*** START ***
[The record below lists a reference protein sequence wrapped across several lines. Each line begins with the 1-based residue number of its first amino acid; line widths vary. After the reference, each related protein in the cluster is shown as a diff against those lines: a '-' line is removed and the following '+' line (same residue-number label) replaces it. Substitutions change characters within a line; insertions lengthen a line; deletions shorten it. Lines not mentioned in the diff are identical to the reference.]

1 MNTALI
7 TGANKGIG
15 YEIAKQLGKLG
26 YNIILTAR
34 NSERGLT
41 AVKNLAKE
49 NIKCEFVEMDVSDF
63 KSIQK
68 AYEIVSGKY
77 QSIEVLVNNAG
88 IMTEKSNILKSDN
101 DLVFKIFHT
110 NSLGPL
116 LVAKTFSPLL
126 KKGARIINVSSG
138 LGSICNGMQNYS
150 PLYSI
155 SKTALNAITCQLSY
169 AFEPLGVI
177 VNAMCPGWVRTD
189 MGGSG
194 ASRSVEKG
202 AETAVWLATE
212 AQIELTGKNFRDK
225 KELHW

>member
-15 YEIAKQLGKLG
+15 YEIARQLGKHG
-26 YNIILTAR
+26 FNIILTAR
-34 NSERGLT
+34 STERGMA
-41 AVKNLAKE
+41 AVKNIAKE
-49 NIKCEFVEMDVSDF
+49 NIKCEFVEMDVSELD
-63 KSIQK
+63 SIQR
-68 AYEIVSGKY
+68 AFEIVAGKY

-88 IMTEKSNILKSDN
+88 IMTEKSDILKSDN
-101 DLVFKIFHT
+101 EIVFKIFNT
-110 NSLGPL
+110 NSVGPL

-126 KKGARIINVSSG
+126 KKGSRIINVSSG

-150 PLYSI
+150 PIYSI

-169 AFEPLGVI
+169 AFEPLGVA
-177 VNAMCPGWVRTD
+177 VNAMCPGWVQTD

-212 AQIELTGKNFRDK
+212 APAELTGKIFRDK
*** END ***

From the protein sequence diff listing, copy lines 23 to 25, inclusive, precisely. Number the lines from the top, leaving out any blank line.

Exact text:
194 ASRSVEKG
202 AETAVWLATE
212 AQIELTGKNFRDK